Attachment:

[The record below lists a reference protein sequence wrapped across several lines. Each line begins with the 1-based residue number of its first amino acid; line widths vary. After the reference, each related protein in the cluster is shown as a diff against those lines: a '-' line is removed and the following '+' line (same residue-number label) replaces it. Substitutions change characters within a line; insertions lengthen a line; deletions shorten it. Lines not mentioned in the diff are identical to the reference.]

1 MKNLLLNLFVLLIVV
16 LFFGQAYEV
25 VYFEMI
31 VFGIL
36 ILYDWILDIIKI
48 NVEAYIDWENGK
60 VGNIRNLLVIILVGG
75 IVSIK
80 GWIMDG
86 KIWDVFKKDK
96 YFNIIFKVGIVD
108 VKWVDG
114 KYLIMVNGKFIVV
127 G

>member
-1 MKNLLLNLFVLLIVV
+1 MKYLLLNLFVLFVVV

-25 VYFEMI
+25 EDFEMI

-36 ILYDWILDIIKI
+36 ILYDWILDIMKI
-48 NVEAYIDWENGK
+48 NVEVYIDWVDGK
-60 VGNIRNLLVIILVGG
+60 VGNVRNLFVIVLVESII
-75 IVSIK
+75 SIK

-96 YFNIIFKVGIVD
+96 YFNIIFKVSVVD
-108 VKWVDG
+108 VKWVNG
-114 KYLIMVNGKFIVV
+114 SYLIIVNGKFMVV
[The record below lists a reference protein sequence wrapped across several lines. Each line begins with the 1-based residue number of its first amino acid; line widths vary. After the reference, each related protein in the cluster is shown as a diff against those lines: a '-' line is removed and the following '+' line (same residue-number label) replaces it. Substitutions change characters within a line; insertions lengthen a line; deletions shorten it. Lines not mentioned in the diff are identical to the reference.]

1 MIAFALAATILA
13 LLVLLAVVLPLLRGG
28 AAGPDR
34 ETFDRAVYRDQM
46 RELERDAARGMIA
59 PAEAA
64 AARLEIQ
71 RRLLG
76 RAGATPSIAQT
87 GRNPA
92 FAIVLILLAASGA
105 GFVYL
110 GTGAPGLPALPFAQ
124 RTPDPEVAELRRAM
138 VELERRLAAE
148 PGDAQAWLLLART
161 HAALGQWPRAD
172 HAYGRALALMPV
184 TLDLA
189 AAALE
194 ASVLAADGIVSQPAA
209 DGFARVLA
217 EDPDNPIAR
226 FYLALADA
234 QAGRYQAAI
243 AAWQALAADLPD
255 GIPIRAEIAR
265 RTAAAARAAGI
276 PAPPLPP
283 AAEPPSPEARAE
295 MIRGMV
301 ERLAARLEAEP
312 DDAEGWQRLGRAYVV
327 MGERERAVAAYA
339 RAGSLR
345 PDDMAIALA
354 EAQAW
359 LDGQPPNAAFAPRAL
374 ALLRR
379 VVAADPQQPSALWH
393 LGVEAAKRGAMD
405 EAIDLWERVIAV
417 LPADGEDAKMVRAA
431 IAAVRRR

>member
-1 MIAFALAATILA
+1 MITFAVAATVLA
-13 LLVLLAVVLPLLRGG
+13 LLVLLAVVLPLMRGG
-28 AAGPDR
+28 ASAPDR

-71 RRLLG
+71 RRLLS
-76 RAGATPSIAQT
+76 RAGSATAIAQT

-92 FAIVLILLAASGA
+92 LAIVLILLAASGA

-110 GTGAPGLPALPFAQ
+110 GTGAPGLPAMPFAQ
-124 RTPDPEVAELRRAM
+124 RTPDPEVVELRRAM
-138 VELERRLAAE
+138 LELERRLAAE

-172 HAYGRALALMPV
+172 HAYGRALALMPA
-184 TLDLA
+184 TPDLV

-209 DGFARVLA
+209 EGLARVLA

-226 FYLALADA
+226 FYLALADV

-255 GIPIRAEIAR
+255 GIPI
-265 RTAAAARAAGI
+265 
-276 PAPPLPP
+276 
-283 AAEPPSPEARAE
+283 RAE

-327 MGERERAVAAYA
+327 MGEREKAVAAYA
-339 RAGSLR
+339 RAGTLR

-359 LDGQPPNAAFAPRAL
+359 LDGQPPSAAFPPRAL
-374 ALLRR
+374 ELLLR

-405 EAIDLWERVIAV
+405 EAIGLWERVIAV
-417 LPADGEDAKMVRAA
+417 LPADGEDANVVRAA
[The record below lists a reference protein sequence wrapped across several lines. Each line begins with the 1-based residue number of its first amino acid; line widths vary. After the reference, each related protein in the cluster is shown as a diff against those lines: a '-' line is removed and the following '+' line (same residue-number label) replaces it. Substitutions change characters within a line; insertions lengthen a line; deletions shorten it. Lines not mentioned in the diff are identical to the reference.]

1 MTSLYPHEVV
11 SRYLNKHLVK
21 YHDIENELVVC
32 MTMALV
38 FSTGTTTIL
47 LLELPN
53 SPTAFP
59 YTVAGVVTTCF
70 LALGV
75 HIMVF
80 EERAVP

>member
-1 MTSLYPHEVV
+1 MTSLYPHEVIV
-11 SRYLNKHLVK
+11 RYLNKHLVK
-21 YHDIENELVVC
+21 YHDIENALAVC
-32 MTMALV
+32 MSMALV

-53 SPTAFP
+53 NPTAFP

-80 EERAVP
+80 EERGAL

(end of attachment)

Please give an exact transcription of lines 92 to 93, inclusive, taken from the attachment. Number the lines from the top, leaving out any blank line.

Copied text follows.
+92 LAIVLILLAASGA

-110 GTGAPGLPALPFAQ